Rwanda Bill explained: What is the UK's migrant deportation bill?

British Prime Minister Rishi Sunak gestures outside the Conservative Campaign Headquarters, in London. Picture: Reuters / Hannah McKay

British Prime Minister Rishi Sunak gestures outside the Conservative Campaign Headquarters, in London. Picture: Reuters / Hannah McKay

Published Dec 12, 2023


By Michael Holden

British Prime Minister Rishi Sunak's new bill, which seeks to send immigrants who arrive illegally in Britain to Rwanda, faces a contentious vote in parliament on Tuesday.

A month after the British Supreme Court declared the policy unlawful, Sunak hopes the new legislation will fulfil his pledge to stop people arriving across the Channel in small boats.

Here are details about the plan and the migration issue:


Taking back control of the country's borders and ending the free movement of people was a major factor that led to the 2016 vote for Britain to leave the European Union.

According to pollster YouGov's regular tracker of public opinion, immigration currently ranks as the second most important issue facing Britain after the economy.

Successive Conservative governments had promised to cut net migration to under 100,000 annually before dropping that pledge in 2019.

In 2022 it hit a record of 745,000, partly due to new visa routes for arrivals from Ukraine and Hong Kong.

In response, Sunak's government unveiled a series of measures last week that could slash that number by 300,000.

Meanwhile, in 2022 a record 45,775 people were detected arriving on small boats to England's southern beaches without permission. So far this year almost 29,000 more have arrived.


The Rwanda scheme, agreed in April 2022 by then Prime Minister Boris Johnson, is designed to deter migrants from making the dangerous journey of about 20 miles (32 km) across the Channel in small boats or inflatable dinghies.

Under the plan, anyone who arrived in Britain illegally after Jan. 1 last year faced being sent to Rwanda, some 4,000 miles (6,400 km) away.

However, the first deportation flight in June 2022 was blocked by a last-minute injunction from the European Court of Human Rights.

Last month, the Supreme Court unanimously upheld a ruling that the scheme was unlawful because Rwanda was not a safe third country and migrants were at risk of being sent back to their homelands where they would be at risk of mistreatment.

Despite no deportations taking place, Britain has already paid Rwanda 240 million pounds.


After becoming prime minister in October last year, Sunak made "stopping the boats" one of his top five priorities, but those on the right wing of his Conservative Party want him to go further.

Polls indicate the Conservatives are some 20 points behind the opposition Labour Party and one former senior minister said they faced "electoral oblivion" in an election expected next year unless he got the plan up and running.

Britain is currently spending more than 3 billion pounds a year on processing asylum applications, with the cost of housing migrants awaiting a decision in hotels and other accommodation running at about 8 million pounds a day.

According to government figures in August, the backlog of asylum applications waiting for an initial decision hit a record high of more than 134,000, or 175,457 once dependents were included. Sunak had promised to clear this.

Sending each asylum seeker to the African country would cost on average 169,000 pounds ($213,450), the government has said.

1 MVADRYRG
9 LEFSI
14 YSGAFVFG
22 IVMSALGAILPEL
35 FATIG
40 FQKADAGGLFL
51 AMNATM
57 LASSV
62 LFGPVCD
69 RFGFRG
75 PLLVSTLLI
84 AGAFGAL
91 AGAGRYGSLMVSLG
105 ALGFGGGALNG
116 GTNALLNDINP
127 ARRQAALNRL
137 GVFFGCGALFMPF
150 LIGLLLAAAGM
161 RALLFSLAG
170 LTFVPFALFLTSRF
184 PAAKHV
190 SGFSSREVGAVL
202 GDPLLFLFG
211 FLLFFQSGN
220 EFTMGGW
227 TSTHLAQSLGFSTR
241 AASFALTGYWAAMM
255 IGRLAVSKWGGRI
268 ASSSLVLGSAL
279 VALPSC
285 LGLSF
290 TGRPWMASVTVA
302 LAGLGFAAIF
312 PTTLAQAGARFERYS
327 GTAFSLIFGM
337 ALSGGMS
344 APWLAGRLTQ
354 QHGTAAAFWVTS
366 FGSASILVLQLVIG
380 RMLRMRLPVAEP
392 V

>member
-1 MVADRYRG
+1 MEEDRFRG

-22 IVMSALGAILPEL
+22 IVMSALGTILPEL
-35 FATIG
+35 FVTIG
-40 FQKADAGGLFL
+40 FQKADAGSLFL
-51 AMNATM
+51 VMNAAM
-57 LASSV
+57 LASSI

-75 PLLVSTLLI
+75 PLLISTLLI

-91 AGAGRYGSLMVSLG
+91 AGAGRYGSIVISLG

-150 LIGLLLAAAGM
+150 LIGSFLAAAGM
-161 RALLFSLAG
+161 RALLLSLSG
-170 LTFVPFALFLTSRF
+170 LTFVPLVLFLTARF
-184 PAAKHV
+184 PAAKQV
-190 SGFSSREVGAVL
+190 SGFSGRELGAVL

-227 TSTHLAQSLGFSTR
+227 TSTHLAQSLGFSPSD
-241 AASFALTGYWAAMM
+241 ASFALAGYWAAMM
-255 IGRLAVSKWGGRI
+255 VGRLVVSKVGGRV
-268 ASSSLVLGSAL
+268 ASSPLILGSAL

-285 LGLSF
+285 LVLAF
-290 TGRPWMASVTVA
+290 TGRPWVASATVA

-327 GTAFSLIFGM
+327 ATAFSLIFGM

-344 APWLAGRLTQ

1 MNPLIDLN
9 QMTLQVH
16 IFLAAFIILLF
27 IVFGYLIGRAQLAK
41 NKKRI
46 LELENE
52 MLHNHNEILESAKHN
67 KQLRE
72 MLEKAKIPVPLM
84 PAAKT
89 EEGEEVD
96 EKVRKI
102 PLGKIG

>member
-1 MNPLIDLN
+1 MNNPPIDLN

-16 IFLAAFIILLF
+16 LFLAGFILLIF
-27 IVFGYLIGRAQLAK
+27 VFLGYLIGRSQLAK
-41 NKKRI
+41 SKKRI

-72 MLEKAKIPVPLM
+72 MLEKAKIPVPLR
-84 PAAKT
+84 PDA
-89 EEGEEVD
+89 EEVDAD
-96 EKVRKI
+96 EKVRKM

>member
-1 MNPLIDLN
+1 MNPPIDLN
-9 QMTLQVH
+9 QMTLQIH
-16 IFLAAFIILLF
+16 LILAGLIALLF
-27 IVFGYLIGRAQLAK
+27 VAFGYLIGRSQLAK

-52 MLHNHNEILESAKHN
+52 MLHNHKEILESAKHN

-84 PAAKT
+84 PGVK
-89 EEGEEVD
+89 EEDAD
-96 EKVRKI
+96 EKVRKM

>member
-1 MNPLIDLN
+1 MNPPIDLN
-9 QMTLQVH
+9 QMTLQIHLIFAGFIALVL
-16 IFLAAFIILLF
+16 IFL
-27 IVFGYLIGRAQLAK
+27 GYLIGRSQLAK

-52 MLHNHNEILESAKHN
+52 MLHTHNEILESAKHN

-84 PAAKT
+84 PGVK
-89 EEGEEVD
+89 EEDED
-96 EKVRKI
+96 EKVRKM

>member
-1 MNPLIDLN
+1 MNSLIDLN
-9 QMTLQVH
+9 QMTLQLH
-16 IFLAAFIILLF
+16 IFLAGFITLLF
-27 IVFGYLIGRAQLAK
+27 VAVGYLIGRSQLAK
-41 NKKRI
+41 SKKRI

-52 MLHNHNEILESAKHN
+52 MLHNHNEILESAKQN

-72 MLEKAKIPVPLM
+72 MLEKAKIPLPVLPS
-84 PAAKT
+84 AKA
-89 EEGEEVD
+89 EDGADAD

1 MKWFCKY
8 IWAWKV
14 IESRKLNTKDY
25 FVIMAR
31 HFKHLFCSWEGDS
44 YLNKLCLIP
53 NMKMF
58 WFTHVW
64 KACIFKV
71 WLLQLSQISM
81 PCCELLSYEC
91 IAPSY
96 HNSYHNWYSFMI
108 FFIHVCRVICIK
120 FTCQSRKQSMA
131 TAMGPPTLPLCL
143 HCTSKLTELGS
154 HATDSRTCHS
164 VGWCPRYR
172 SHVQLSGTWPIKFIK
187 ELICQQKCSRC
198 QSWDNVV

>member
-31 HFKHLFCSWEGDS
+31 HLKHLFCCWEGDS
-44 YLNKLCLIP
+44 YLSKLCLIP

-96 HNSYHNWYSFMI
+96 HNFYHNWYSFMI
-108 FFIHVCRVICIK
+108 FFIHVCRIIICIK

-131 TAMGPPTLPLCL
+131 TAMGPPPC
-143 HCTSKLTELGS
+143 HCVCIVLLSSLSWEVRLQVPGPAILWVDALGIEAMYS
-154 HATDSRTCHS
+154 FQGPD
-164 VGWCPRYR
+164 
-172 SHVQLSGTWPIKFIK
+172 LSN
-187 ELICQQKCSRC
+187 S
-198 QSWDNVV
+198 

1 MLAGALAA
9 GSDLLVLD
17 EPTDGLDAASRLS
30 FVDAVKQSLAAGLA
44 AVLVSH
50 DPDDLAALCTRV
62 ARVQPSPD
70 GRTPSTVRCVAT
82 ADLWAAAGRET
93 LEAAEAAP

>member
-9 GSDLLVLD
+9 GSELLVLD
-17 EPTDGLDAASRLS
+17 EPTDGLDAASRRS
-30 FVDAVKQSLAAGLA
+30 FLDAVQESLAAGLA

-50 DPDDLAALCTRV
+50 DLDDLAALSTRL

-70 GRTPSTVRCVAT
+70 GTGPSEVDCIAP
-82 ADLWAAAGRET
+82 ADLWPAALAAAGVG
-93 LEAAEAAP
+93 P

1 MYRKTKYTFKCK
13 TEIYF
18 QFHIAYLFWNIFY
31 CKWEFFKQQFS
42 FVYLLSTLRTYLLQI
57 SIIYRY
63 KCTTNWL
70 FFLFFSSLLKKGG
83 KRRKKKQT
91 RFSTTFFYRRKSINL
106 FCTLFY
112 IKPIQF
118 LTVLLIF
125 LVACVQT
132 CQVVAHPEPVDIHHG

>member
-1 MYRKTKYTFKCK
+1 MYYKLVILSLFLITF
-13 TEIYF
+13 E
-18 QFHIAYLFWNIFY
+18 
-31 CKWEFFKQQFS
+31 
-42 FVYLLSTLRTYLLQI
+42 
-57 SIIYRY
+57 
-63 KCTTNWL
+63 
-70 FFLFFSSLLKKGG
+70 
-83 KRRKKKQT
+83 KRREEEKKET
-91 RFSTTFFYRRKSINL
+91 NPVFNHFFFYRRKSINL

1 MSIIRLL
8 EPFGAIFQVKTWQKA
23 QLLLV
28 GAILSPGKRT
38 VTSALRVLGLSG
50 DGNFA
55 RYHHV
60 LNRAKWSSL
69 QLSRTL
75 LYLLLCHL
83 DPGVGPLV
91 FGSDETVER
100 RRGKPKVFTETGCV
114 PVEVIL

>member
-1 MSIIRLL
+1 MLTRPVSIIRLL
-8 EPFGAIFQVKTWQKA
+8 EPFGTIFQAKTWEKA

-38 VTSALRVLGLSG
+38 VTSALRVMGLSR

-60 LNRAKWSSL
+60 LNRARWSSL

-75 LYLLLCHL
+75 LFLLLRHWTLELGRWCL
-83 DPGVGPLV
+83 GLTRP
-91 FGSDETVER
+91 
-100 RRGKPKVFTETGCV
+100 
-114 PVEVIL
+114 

To address the issues raised by the Supreme Court, Sunak has agreed a new treaty with Rwanda and brought forward emergency legislation that seeks to override any laws that would prevent the deportation scheme going ahead.

It disapplies some sections of Britain's Human Rights Act and says ministers alone would decide on whether to comply with any injunction from the European Court of Human Rights.

However, his right-wing critics, many of whom want Britain to leave the European Convention on Human Rights, have said it still does not go far enough to prevent deportations being blocked by the courts. His immigration minister has quit.

Sunak said Rwanda would pull the plug if the bill was regarded as breaching international human rights laws. Centrist Conservatives are also anxious that the bill goes too far.


The "Safety of Rwanda Bill" faces a crunch vote on Tuesday in parliament's House of Commons where Sunak's Conservatives currently have a working majority of 56.

In theory that means if 29 MPs (Members of Parliament) rebel or 56 were to abstain, the government would be defeated, although it might still pass with support from independents or Northern Irish lawmakers.

Defeat would put Sunak's whole premiership on the line.

Even if he is able to win the necessary votes - Tuesday's is just the first - the legislation could be held up by the upper chamber, the House of Lords, preventing it from becoming law before the election.


Australia pioneered the concept of holding asylum seekers in offshore detention centres. Denmark has signed a similar agreement with Rwanda, but has yet to send any migrants there.

Israel scrapped a similar deal with Rwanda in 2018 after five years, with the Israeli Supreme Court declaring it unlawful because Rwanda had not complied with assurances it had given.

Some EU countries are also tightening their border controls. Italy has recently announced plans to build reception centres in Albania to process migrants arriving by sea.

According to the House of Commons Library, which provides research for British lawmakers, there were about 13 asylum applications for every 10,000 people living in Britain in 2022, compared with 22 applications for every 10,000 people in the EU.